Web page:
Every day, more and more people are using the internet, especially on mobile devices. Companies and individuals are producing websites for business and personal use. The content on these sites is increasing exponentially over time as people around the world constantly continue to search for answers to their questions, products, and services.
To keep up with the internet’s growth, Hypertext Transfer Protocol, or HTTP, has undergone a significant update. Websites are now using HTTP/2 to improve their businesses and attract more customers. With this update, loading times are faster, search engine rankings are rising, customer satisfaction is more likely, and website security is improving.
The History of HTTP
HTTP is short for Hypertext Transfer Protocol. Websites first started using it in 1991. In 1999, the internet updated to HTTP/1.1. Websites have used HTTP/1.1 for years as the internet continued to develop and advance.
The most recent update was in 2015 with HTTP/2. Users have noticed HTTP/2 is faster and pages are loading more efficiently than HTTP/1.1. Today, about 76 percent of browsers in the United States and 67 percent of browsers around the world use HTTP/2. This update lessens the amount of time needed for devices and servers to communicate, although it still depends on how far away the device is from the server and the connection speed. However, it is a major improvement compared to the beginnings of HTTP.
Why HTTP/2 Is Better
HTTP/2 has made significant improvements to the previous system. These improvements are:
- Using a single connection
- Making multiple requests
- Header compression
- Utilizing binary
- Servers pushing responses
- Improved security
Instead of setting up multiple TCP connections, websites only need one connection. As long as the website is open, the connection will stay open as well. In addition, that single connection can handle multiple requests at a time. This new feature is multiplexing. In the past, one transfer would have to finish before another transfer could begin.
HTTP/2 also uses HPACK compressions that compress headers. Compressing headers decreases overhead and reduces headers by about 30 percent, which speeds up loading times even more. In the past, HTTP would use text to transmit server requests and responses. This would slow down a website because a computer’s primary language is binary. HTTP/2 uses binary code, which reduces the amount of data and errors, is more compact, and improves a website’s performance.
HTTP/2 also assigns different dependency levels to requests so servers can show resources that are high-priority first. Additionally, servers push responses into client caches for use in the future. An important feature of HTTP/2 is better security. HTTP/2 supports non-secure and secure connections, but there are more companies coming out with security certificates. This is a good step to safer internet browsing. Businesses can use these services to add a security certificate to their site with HTTP/2.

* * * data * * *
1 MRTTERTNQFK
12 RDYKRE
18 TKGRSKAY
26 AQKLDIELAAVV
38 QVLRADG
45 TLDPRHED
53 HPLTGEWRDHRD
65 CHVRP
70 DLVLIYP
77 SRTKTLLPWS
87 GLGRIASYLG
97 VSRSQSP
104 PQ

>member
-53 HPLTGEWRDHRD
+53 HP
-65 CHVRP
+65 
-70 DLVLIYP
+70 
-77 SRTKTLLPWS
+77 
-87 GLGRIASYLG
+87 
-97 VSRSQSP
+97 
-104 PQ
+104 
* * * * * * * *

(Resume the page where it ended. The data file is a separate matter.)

These reasons and more are why websites should switch over to using HTTP/2. The main difference between previous versions of HTTP and HTTP/2 is how fast websites respond, which is extremely important for a satisfying user experience.
Benefits of HTTP/2
With the most recent update of HTTP/2, websites are seeing several benefits. Some of these include:
- Increased customer satisfaction
- Higher search rankings
- More web traffic
The positive aspect of these benefits is that they all connect to each other. When web pages load faster on desktop computers and mobile devices it improves customer satisfaction. Studies show that users are more likely to stay on a website if the site loads quickly. Slower loading sites may experience a higher percentage of bounce rate, which is when users visit a site, but leave without clicking on anything else.
Slower loading times also affect a site’s Google ranking. With HTTP/2, sites show up faster, leading to a higher Google ranking. When a website has higher rankings, it increases the chances that a customer will click on the website, since people see these sites first. As Google and other search engines continue to rank websites on the first page of searches, a company or personal website will see an increase in popularity and traffic.
How Does HTTP/2 Affect SEO?
HTTP/2 makes an indirect impact on SEO for websites and companies. It’s not a factor in Google’s algorithms, but it improves user experience. Since people can expect faster loading times and higher search rankings from HTTP 2, it will improve SEO performance over time.
Overall, the main point of HTTP’s update to HTTP 2 is how much faster it is, and the positive benefits it has on businesses. When companies convert to HTTP 2, they can expect their traffic and Google rankings to steadily rise as well as safer internet browsing.
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